Prepare Financially for the Unexpected
Conversations around retirement planning typically revolve around money and life insurance for military retirees. How much money will you need to live on? How much will you need to save? How much income will your savings generate? Will you have enough? This focus on money tends to steer conversations with the typical “financial advisor” in somewhat dubious directions, each one claiming to have a better collection of funds, or a better track record for choosing high-performing funds, than the others.
Money is important. In fact, money is essential. But in this post, I am not going to talk about money as money, I’m going to talk about money through the lens of something that’s more important than money: taking care of yourself and your loved ones.
Losing the family breadwinner or the need for long-term care for an aging family member can quickly eat through a family’s savings and destroy the possibility of being able to stop working in your sixties or seventies if you aren’t prepared to deal with these challenges. It can also destroy the possibility of being able to leave a legacy. Essentially, we’re talking here about dealing with the unknown and the unexpected, and when it comes to dealing with the unknown and the unexpected, we’re talking about insurance. Military Life insurance is intended to provide financially for loved ones in the case of the insured’s sudden, unexpected death. Long-term care insurance is intended to provide for the costs of caring for yourself or for a loved one who is no longer able to take care of themselves.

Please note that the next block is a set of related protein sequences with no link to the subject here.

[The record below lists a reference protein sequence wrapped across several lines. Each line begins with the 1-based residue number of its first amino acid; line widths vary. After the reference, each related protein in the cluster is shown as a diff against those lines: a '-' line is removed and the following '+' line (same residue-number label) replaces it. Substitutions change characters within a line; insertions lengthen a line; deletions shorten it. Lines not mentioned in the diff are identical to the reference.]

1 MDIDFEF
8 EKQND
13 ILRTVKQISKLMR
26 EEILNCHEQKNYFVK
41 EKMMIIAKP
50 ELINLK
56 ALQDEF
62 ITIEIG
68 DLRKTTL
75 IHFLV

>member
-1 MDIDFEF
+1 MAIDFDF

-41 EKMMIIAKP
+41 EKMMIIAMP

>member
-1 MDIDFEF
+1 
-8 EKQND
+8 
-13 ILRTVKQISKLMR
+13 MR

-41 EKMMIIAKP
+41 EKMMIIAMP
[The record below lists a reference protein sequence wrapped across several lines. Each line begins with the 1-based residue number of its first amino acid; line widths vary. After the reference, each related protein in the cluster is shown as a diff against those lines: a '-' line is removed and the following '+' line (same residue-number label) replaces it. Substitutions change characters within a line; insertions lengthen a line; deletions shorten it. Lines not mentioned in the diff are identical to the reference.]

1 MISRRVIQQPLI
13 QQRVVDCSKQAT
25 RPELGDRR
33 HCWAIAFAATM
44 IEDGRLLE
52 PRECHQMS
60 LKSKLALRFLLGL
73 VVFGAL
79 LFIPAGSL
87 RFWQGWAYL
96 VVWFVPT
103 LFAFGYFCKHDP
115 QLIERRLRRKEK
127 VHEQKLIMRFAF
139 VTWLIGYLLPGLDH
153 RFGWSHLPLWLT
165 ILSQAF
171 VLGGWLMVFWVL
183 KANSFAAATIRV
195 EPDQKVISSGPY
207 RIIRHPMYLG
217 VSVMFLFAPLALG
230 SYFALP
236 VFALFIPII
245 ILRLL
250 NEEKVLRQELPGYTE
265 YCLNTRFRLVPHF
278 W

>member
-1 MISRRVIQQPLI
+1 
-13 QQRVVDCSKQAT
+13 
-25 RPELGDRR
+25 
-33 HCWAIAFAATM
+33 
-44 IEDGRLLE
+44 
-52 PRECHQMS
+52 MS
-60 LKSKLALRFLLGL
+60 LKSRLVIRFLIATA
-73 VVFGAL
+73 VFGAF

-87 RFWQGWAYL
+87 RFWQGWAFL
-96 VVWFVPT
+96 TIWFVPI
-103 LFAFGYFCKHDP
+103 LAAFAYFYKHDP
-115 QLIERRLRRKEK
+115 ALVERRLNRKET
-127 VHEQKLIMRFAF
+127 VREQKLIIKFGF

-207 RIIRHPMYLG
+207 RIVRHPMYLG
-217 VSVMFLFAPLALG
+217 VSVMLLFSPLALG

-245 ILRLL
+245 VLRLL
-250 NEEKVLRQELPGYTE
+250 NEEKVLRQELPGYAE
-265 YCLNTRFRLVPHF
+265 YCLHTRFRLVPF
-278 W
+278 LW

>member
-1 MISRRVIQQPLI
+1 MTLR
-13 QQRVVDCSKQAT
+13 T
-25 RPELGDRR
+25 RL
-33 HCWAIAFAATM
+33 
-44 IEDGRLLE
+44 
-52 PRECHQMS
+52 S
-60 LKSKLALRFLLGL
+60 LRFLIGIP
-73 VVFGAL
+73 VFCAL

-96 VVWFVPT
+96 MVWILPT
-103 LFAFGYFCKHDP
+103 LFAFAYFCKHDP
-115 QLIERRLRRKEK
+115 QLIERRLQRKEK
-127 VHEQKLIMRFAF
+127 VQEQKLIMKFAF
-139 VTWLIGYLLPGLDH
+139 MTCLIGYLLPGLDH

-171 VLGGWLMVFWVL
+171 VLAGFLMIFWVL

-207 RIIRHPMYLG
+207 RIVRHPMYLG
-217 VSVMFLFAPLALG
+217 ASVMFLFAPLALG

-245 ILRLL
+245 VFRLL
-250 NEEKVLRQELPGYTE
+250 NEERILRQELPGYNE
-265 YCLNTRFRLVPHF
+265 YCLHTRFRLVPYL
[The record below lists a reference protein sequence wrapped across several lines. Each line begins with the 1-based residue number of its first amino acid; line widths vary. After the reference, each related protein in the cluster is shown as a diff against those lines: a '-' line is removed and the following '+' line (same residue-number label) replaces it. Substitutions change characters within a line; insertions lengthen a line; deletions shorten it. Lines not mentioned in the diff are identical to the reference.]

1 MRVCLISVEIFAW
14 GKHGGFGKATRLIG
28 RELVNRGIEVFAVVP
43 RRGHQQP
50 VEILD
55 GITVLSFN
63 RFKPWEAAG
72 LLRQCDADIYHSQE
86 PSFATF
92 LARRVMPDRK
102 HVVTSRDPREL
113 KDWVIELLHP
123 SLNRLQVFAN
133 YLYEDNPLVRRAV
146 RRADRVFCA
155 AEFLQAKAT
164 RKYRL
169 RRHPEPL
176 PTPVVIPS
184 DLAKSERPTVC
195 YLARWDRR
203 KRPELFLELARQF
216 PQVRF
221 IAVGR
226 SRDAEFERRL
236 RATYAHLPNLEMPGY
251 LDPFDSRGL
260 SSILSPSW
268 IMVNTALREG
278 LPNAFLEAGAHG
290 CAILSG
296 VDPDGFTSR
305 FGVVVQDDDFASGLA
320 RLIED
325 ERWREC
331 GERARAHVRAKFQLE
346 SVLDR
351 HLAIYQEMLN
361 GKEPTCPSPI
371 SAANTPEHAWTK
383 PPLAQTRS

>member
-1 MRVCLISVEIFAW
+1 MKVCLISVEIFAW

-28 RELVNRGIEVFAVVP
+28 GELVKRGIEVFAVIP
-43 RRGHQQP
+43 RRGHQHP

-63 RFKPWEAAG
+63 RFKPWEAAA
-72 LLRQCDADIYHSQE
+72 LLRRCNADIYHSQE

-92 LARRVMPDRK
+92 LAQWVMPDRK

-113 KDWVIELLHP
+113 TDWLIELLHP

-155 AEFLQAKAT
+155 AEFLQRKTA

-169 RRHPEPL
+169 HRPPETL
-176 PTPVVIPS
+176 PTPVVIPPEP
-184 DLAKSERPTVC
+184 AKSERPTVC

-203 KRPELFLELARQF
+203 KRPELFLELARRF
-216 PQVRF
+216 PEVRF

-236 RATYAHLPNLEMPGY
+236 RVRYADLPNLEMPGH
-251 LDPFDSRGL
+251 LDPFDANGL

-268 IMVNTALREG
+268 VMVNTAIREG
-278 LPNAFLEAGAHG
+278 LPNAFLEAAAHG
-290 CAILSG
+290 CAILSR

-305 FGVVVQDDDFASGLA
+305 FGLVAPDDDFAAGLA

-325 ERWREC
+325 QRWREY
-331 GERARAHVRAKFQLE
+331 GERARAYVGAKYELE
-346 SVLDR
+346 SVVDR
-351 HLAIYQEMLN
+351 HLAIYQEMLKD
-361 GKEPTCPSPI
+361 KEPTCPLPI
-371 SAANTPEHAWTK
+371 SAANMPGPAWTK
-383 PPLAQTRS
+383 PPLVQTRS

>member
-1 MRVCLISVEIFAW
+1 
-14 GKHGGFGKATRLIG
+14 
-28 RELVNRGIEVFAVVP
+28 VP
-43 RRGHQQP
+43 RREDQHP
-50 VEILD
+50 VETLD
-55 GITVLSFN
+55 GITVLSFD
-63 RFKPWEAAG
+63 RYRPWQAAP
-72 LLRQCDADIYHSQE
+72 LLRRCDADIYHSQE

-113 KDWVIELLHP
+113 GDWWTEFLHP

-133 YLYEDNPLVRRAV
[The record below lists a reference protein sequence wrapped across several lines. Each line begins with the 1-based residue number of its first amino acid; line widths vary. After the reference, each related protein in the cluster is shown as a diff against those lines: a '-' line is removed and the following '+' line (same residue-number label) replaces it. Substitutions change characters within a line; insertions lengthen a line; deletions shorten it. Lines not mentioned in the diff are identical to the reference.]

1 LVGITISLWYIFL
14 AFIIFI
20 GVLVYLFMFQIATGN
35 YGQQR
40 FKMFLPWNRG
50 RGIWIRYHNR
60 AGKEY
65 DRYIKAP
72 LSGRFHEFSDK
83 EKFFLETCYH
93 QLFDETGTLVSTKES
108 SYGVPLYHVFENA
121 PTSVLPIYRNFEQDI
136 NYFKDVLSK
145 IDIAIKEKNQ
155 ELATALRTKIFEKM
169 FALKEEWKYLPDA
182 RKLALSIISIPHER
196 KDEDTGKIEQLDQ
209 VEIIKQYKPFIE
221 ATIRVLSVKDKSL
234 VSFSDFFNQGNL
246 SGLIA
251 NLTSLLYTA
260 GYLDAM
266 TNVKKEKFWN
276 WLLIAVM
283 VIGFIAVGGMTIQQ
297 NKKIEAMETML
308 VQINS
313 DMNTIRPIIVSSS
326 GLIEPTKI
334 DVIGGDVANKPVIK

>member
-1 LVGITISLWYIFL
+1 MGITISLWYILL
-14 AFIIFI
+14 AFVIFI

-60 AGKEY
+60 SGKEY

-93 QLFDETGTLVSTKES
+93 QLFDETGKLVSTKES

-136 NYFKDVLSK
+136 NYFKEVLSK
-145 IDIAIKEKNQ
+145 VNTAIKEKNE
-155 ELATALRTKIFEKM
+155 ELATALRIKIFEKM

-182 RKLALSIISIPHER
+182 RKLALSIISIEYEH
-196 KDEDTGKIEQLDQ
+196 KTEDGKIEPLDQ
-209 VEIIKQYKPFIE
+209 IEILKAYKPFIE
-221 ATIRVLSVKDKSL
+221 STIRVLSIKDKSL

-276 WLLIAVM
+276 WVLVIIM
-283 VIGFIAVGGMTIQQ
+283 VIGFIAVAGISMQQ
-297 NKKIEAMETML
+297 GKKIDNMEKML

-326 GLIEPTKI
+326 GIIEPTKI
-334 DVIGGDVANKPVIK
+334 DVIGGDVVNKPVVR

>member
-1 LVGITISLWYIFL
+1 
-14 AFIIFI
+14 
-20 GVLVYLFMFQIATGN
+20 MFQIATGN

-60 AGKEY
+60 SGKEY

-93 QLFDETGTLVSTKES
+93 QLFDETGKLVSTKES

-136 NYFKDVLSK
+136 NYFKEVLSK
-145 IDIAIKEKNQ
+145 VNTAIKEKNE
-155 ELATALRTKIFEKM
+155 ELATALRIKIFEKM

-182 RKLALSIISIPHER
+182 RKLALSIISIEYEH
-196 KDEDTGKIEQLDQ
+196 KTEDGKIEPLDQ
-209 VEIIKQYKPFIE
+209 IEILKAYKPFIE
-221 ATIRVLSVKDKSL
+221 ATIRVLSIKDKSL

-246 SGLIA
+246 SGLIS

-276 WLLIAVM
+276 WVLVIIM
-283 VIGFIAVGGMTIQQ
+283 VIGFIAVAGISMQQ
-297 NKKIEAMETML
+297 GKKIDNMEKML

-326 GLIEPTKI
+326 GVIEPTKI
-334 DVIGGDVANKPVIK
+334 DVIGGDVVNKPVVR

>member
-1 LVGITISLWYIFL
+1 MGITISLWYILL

Traditional Private Life insurance for Military Retirees
The purpose of life insurance for retired military is to mitigate the financial shock of suddenly losing the family’s primary source of income. Term life insurance is coverage that lasts for a specified period of time. At the end of that period, coverage ends. Whole life insurance (also called permanent life insurance) does not have a term.
Life insurance companies are businesses, which means that they exist in order to make a profit. Every time they have to pay out on a policy, typically hundreds of thousands of dollars at a time, this represents a loss to them. For that reason, insurance companies don’t just cover anyone and everyone; you have to “qualify” for life insurance. In order to get coverage, you need to be in reasonably good health and have as few risk factors as possible (like smoking), because the more likely you are to die within the term of your term life insurance policy or before a whole life insurance policy is fully funded, the more likely it is that your policy is going to represent a loss to your insurance company.